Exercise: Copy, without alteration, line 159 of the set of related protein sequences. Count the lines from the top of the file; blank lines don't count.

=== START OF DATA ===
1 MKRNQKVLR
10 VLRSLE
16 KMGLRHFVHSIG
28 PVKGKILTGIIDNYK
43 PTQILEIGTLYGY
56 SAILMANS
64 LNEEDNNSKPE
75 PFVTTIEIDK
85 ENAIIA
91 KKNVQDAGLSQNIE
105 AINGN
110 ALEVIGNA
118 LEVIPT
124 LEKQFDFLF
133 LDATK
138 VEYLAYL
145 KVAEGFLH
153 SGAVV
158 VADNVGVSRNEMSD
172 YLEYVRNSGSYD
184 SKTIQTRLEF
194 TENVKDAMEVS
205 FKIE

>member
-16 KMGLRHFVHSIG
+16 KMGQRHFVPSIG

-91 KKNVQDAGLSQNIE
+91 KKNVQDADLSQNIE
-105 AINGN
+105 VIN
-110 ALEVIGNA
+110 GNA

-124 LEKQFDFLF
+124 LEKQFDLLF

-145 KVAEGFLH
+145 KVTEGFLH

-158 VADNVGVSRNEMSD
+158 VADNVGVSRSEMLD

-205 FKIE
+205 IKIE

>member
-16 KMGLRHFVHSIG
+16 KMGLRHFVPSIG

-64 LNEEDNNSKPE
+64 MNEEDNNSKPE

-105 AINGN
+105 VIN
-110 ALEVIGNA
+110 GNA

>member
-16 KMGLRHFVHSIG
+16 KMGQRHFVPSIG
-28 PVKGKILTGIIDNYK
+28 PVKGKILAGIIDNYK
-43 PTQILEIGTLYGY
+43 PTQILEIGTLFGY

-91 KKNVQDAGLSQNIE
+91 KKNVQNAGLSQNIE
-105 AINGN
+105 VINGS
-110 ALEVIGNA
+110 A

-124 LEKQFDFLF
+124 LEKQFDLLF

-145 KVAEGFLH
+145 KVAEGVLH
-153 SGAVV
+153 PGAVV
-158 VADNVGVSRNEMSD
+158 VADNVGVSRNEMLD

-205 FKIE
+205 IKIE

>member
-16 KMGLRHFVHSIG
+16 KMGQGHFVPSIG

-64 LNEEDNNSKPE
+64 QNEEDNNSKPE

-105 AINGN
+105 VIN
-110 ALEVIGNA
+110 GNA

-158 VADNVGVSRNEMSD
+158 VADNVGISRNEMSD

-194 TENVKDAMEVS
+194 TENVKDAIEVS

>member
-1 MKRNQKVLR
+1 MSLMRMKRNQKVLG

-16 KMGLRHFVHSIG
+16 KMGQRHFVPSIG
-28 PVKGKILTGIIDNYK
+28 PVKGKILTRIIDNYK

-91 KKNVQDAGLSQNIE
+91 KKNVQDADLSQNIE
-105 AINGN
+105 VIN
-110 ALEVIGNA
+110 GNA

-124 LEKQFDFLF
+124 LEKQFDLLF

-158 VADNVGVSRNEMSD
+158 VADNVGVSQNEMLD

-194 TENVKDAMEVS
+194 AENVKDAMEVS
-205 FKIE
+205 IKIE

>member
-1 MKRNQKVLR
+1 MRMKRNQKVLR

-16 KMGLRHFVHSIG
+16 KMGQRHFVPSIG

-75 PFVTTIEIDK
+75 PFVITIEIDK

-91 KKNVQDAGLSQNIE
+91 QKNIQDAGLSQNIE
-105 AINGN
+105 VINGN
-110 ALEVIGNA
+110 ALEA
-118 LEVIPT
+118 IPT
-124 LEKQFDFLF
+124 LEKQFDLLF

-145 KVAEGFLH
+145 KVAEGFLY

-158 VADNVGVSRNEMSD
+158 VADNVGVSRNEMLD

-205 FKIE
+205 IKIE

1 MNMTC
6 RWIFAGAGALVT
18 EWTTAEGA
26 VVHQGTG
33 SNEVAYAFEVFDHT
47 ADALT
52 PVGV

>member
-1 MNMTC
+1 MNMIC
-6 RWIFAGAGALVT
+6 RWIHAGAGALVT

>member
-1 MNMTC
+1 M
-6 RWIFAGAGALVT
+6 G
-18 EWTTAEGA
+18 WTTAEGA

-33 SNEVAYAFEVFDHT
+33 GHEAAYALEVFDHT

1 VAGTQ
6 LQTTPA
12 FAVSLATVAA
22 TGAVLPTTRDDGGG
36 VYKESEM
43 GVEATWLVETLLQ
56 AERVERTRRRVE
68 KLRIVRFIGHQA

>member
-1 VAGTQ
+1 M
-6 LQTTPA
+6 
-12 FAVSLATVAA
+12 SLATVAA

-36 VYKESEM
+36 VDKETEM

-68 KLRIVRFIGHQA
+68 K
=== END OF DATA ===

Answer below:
>member